What puzzles the Australian death tourists is why more Americans, who are so close to the border, don't take advantage of the easy availability of Nembutal.
"In the U.S., at least the middle and upper classes who can afford to travel usually work out some sort of behind-the-scenes arrangement with their doctor," said Dr. Art Caplan, director of the center for bioethics at the University of Pennsylvania.
"I write a prescription and you are not to take more than 30 pills," he said. "Doctors warn people, but there is a lot of winking and nodding."
Americans also use "guns and bridges," according to Caplan, who said typically doctors -- even in cases of the terminally ill -- try to avoid suicides and counsel on pain control and emotional support.
"As a culture, we seem to think that the medical way is better," he said. "Our society strongly condemns assisted suicide."
But Barbara Coombs Lee, president of Compassion and Choices, a nonprofit organization that works to improve care and expand choice at the end of life, said "desperate and determined" people will travel the globe to find a "peaceful and humane way out."
"Many people fear getting stuck in a prolonged and degrading process," she told ABCNews.com, but crossing the border to buy drugs designed for pets may not be the safest alternative.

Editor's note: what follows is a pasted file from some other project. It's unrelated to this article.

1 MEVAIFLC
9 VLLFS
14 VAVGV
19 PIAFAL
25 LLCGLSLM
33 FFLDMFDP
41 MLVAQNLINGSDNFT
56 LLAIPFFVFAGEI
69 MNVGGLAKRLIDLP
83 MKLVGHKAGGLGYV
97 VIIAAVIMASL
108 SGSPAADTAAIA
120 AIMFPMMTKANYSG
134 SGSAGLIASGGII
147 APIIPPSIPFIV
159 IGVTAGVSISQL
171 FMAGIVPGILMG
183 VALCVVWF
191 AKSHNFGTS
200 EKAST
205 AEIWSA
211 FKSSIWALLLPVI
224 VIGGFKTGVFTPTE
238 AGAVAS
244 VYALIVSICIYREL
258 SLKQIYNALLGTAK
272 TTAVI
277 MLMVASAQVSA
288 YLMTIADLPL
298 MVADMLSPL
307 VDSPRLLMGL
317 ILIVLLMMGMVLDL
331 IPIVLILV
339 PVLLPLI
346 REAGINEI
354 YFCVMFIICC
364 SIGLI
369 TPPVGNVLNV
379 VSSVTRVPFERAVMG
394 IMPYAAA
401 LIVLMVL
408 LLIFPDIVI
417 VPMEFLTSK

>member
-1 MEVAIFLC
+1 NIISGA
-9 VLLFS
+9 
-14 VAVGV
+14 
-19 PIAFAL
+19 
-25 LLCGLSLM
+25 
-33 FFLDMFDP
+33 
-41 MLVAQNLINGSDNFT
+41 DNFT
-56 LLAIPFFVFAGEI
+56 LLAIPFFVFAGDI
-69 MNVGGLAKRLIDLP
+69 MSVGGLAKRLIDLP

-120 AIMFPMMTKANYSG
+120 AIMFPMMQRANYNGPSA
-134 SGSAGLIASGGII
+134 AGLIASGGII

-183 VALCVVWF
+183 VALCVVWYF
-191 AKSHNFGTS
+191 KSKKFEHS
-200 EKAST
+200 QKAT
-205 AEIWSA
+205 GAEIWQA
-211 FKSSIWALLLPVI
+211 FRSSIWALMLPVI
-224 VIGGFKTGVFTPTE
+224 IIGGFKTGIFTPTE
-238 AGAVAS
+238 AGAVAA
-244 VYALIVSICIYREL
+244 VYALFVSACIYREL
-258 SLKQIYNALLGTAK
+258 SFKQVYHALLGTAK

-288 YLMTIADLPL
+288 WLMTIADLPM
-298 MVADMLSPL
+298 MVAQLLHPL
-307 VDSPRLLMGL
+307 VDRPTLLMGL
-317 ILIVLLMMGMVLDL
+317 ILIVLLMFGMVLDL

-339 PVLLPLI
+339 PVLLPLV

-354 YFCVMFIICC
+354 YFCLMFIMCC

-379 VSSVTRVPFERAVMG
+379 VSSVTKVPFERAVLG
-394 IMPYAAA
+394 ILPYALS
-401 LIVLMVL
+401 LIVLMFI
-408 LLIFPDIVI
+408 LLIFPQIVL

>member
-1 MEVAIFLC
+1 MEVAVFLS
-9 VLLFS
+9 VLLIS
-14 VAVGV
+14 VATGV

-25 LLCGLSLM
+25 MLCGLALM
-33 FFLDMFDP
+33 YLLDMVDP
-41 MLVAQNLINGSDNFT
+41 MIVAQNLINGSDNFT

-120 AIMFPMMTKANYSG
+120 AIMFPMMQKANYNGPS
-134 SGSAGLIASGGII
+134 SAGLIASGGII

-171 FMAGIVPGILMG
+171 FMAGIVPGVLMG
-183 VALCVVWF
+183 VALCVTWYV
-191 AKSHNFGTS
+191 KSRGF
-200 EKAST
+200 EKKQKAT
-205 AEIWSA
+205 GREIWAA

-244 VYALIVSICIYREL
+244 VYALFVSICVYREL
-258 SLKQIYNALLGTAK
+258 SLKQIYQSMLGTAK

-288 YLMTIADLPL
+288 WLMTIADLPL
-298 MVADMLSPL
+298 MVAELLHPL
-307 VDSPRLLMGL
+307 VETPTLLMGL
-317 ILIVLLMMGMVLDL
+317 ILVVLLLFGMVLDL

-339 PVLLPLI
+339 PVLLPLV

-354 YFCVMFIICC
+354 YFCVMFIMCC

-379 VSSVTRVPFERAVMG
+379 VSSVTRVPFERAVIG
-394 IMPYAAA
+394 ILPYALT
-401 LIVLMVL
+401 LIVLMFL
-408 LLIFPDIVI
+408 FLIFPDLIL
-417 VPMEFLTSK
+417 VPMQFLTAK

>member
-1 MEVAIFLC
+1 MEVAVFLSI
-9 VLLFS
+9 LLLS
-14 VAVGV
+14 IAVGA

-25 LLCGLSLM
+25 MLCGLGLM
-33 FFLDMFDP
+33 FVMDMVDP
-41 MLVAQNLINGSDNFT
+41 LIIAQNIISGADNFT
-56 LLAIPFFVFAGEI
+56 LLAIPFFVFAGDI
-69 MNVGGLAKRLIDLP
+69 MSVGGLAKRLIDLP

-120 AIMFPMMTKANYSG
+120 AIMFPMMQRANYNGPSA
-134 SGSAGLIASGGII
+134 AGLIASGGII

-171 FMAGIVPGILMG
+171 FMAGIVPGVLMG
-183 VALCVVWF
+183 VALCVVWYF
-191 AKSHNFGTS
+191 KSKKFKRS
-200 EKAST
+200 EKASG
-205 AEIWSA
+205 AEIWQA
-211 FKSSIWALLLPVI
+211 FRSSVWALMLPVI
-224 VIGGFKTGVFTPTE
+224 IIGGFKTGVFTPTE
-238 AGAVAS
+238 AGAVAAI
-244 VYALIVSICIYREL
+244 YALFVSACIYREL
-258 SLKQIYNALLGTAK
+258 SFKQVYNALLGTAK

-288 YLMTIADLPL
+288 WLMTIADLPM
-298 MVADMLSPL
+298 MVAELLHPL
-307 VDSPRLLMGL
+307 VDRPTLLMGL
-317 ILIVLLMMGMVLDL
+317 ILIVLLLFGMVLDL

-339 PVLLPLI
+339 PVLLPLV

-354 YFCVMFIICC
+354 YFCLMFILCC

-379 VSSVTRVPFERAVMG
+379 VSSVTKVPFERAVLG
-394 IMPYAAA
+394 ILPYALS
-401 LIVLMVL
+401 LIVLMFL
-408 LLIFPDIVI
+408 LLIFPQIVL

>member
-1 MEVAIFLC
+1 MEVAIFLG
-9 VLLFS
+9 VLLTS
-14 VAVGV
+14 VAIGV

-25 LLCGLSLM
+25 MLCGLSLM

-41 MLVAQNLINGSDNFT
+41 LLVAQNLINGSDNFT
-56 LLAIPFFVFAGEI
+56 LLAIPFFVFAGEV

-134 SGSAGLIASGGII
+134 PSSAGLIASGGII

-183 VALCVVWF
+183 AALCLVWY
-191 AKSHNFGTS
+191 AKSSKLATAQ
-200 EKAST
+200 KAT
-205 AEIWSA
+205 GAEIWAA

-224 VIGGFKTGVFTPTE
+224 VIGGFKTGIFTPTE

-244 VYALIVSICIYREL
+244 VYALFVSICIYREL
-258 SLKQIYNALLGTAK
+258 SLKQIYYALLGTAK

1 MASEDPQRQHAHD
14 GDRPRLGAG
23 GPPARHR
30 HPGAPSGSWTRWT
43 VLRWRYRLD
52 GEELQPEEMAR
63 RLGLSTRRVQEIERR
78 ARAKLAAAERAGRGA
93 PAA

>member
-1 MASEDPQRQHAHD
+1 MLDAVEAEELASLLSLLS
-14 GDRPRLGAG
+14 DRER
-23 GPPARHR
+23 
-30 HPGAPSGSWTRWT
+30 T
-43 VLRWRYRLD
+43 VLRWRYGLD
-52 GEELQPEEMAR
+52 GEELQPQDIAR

"Ask any woman," she said. "The back alley is a dangerous and degrading place to get medical care. It used to be the VW bus and Dr. Kevorkian. Now it's the vet pharmacy."
Meanwhile, Don and Iris Flounders say their decision was made of sound mind and not in haste.
"It has to be well controlled, or everyone is going in to the chemist [pharmacist]," he said. "It's for people who have seen their doctor and have been thoroughly examined and mentally tested and cleared."
For them, knowing they have the Nembutal -- just in case Flounders' pain is out of control and his family is suffering -- gives them peace of mind.
"You don't feel the need to use it nearly as much as the longing for it," he said. And bringing back a dose for his friend has also given him comfort.
"Anjy said before, she resented dying," Flounders said. "Now, she says, 'You have given me life.' She didn't have a choice before."
The expensive and arduous trip to Mexico was "worth it," he said. And Flounders has not changed his mind about taking his life when the time is right.
"We are quiet-living people and not excessively excitable," said Flounders. "I'm the one who got the death sentence, but it doesn't worry me. As far as I'm concerned, I've had a good life."
ABC News' Karin Halperin in Mexico and Cloe Shasha and Gerard Middleton in New York contributed to this report.